Welcome to my crazy world of real food cooking ...

Eat Food. Not too much. Mostly Plants. -- Michael Pollan

I wish I could take credit for that because I think it sums up how we should eat. Simply -- eat stuff that really is food, instead of stuff that is food like substance. The supermarket is almost entirely food-like-substances, and, my friends, you should probably never ever eat them.

Fortunately, there is a world of deliciousness out there, and it can all be had in a way that not only doesn't harm your health, but in a way that benefits you hugely.

I think it's important to eat stuff that satisfies you, that keeps your blood sugar stable, and that gives you stuff your body really needs to run optimally.

But baby, it's gotta taste good.

I really like getting experimental in the kitchen. I love cooking, I love layering flavours, and I love coming up with really super yummy food. I have very strong opinions about what constitutes food, and there are a lot of things I won't touch in the kitchen. Bottom line? Pretty much everything I make is ridiculously good for you even if it tastes decadent. Although there are occasional big fat cheats ... but even those stick to real food, my friends.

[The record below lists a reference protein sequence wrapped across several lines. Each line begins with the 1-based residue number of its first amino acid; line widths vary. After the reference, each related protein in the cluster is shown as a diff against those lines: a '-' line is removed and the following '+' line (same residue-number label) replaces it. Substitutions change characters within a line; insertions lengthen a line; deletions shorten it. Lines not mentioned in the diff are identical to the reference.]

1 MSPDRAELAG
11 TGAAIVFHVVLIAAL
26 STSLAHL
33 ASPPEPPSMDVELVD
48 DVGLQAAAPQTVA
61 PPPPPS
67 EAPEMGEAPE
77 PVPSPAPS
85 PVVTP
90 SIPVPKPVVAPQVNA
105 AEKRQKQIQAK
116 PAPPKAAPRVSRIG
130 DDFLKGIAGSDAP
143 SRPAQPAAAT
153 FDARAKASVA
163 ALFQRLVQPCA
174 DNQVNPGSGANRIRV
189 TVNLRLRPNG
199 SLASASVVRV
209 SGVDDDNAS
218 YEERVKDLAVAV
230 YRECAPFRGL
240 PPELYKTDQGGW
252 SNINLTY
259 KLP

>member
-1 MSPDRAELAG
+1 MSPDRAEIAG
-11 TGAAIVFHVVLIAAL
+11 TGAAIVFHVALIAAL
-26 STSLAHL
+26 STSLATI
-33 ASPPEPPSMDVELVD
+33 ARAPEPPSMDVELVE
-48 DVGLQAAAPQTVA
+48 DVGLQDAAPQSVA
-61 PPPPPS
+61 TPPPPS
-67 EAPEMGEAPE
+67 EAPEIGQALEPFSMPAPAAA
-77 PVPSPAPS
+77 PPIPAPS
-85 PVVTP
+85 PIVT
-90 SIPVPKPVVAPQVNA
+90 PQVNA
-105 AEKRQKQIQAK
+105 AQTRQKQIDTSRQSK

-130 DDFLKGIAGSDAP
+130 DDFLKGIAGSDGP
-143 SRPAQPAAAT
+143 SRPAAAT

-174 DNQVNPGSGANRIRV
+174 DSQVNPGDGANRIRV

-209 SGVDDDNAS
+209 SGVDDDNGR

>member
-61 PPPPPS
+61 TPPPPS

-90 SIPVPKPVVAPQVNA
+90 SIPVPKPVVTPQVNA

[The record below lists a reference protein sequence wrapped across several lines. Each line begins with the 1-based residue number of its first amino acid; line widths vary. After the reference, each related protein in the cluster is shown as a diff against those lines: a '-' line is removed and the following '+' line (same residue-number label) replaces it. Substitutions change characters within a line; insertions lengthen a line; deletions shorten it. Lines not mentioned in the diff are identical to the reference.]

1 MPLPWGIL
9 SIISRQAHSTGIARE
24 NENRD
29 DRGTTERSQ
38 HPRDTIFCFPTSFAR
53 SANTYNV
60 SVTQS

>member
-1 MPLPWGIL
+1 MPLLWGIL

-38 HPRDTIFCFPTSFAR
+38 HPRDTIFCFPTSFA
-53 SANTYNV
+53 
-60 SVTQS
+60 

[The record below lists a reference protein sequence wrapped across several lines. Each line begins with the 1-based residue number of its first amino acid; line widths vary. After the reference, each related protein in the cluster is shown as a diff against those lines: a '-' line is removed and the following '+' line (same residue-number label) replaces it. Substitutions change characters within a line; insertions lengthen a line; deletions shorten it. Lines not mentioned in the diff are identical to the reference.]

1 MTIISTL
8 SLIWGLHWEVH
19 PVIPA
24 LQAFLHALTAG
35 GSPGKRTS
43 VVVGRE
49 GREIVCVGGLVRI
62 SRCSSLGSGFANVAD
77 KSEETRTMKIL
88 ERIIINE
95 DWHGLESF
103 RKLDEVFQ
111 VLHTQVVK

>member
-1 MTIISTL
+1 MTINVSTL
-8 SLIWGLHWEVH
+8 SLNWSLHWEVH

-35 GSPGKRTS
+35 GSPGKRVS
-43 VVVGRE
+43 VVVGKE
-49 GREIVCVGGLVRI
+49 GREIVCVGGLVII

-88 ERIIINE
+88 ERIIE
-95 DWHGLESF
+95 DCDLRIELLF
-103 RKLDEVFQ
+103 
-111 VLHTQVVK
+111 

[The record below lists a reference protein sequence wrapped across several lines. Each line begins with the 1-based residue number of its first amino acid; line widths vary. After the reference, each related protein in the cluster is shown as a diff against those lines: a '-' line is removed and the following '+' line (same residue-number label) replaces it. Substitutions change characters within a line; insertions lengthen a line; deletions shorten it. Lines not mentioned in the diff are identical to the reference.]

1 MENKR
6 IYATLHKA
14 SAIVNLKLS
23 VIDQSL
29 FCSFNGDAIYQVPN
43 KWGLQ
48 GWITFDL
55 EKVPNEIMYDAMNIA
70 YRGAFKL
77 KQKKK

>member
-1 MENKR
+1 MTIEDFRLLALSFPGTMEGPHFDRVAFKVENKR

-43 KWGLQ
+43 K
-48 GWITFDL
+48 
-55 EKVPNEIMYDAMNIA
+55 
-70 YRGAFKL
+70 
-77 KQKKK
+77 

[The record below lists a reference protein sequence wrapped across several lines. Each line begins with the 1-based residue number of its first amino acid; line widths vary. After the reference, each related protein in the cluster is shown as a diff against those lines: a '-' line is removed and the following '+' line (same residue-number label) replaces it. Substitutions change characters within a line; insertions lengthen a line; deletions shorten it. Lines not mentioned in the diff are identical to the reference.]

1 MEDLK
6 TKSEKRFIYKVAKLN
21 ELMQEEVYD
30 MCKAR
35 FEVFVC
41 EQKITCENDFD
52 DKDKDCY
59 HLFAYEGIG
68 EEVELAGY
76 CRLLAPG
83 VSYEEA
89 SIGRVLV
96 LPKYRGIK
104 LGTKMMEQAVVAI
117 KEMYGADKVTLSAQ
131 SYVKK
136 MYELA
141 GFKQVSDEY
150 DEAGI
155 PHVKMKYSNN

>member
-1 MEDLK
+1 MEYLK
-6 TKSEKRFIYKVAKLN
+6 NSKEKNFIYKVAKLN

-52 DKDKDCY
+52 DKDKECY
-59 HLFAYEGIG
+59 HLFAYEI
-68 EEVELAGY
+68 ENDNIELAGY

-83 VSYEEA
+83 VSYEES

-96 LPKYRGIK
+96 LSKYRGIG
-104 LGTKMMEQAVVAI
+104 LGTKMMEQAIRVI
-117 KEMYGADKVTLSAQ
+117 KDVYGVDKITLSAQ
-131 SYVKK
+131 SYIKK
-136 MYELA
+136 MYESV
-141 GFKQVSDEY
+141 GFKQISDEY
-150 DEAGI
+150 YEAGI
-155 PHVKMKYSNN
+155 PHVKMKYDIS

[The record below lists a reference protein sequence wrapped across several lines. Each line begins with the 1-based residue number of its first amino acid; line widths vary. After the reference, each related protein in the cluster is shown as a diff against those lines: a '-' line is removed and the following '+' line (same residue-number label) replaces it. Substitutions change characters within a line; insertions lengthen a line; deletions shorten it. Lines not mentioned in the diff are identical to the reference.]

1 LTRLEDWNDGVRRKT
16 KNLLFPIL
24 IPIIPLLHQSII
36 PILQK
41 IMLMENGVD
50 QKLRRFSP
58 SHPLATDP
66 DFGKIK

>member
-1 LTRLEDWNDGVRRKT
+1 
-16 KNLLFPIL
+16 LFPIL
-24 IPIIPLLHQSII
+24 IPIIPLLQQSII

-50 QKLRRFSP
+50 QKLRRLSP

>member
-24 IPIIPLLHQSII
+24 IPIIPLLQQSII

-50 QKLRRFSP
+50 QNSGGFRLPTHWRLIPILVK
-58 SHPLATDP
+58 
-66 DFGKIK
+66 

For food that is usual gluten free, usually free of cane sugar, usually super low on the glycemic index, full of protein, fiber, flavour, and excellent energy, join me and Alice down the rabbit hole.

Every recipe on this blog is my own original effort and idea, so please pass 'em on, giving credit where credit is due.

Many thanks, and come back often. I'm really glad you are here!


Saturday, 11 June 2011

Kasha! a gluten free old world dish

My great grandmother used to make kasha. I wasn't a huge fan, because I found it quite dry. She also cooked zucchini with tomato sauce  -- or was it ketchup. Her poppy seed cookies and apple cake were legend, as was she. Little old bossy boots. I miss her.

I made kasha, because it's not something we've had much. I had a nice juicy saute of greens and beans to go on it, and I made it with sauteed onions. Kasha is buckwheat groats. Buckwheat isn't a grain, unlike our other 'cereals' which are grasses. Like quinoa and amaranth, it is a broadleaf plant whose seeds are used much like cereal grains. It does have a bit of a dry texture and taste to it, but to go with our saute it was perfect, and the sauteed onion that I used in it gave it a very nice flavour.

If you squint at the above photo, you'll see the kasha peeking around the greens and the beans from the saute we ate with the kasha.


2 tbsp extra virgin coconut oil
1 onion, chopped
sea salt and pepper

2 cups buckwheat groats, toasted (kasha)

2 cups water


1. saute the onion in the coconut oil with a little sea salt over low heat
2. when the onion is translucent, add the kasha, and saute until completely coated with the oil
3. add water and a little sea salt and pepper, stir well, and cover
4. when the water has absorbed completely, remove from heat.

Works as a nice accompaniment to our Greens and Beans Saute. I bet any leftovers would work well in a savoury pancake batter ...

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